By Julian Murdoch
Tariffs, Duties and Fees—Oh My!
In 2009, regulators launched a number of investigations into the importation of Chinese products, including steel products. Many are still ongoing, but one in particular made big news last week.
On Dec. 30, the U.S. International Trade Commission, the semi-governmental agency that advises all branches of the government on trade issues, issued a determination that the domestic steel pipe industry had been "materially injured" by the importation of certain subsidized steel products from China.
It all began back in April, when the United Steelworkers Union and eight U.S. steel producers—including U.S. Steel (NYSEArca: X)—joined forces to file their case. Their claim? The Chinese government was unfairly subsidizing production costs for the huge pipes used to line oil and natural gas wells, the ones that transport raw materials from well to consumer.
Why would these two sometime-opponents band together and go on the warpath? Well, it could have something to do with the fact that between 2006 and 2008, U.S. imports of said steel pipes rose from $681 million to $2.8 billion. And even though the Shanghai Customs Office reported that exports of steel oil well pipes dropped 85 percent during the first 11 months of 2009, U.S. companies say the Chinese continue to gain market share.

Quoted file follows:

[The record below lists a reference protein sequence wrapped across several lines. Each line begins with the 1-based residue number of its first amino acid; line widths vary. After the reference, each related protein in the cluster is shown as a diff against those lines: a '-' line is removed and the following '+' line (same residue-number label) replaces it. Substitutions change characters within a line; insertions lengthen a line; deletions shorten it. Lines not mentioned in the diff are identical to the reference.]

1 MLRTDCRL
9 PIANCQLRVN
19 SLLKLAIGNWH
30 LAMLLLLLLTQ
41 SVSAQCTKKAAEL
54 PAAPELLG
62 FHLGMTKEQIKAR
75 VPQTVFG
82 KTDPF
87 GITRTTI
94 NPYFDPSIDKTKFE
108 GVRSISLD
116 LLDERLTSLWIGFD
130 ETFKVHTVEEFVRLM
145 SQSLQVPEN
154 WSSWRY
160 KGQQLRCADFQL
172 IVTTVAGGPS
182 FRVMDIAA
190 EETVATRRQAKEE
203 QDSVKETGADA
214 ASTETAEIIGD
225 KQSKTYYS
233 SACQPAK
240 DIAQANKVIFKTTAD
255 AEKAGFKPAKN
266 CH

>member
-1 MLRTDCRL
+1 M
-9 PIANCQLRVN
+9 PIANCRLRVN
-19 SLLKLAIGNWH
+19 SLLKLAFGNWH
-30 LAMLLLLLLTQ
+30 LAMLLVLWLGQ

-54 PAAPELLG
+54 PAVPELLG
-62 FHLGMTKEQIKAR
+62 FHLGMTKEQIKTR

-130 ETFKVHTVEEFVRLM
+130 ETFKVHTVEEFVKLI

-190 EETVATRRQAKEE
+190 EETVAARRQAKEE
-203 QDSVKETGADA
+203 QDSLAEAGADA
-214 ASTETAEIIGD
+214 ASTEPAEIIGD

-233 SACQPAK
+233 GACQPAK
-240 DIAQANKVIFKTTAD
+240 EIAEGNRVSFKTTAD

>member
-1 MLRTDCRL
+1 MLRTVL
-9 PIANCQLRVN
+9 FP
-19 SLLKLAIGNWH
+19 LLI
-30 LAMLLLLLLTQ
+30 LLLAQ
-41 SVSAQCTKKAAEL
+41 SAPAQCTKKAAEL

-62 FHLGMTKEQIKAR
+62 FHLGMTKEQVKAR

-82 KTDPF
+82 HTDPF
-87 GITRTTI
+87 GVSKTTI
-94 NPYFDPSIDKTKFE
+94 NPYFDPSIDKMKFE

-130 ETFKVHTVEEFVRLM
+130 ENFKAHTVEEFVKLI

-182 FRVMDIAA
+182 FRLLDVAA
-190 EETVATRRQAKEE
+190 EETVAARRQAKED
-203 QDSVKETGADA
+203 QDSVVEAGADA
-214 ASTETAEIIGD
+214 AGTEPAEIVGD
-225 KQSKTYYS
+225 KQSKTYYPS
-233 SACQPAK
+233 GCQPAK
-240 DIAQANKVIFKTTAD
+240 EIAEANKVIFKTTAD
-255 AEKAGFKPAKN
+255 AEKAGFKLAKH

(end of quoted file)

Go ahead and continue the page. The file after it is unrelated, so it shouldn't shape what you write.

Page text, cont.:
All of this translates, of course, into domestic job losses; 2,400 domestic steelworkers lost their jobs during the first nine months of 2009, something of prime interest to the U.S. Steelworkers union.
In November, the U.S. Commerce Department responded to the situation by imposing duties on these steel pipes ranging from 10.4 to 15.8 percent. The ruling last week means that those duties can now be finalized.
Of course, the Chinese are not pleased, claiming instead that the demand drop for U.S. made pipes is tied to the oil price collapse in early 2009, not less expensive Chinese pipes.
In addition, the Commerce Department recently imposed preliminary anti-dumping duties of up to 145.18 percent on Chinese steel grate products. "Steel grate products" are things like drainage covers, industrial floors and ramps—exciting and sexy they may not be, but the U.S. imported $91 million of the stuff in 2008.
It doesn't stop there. Even those industrial wire shelving units you eyed at Home Depot last weekend may now become a bit more expensive. On Monday, the U.S. Commerce Department made another preliminary determination that certain Chinese companies were selling their wire decking products at unfair prices. The consequences are steep. Chinese companies are being hit with levies from 42 percent all the way up a whopping 289 percent.
Since this is just a preliminary determination, the U.S. won't be collecting the money immediately; companies will have to deposit the duties until the final ruling about six months from now, and there's always the chance of an appeal. This case isn't as high profile as the $2.8 billion steel oil pipe controversy, given that imports of Chinese wire decking equaled only around $317 million in 2008, up from $213 million in 2006. Still, it is yet another shot at the Chinese steel industry.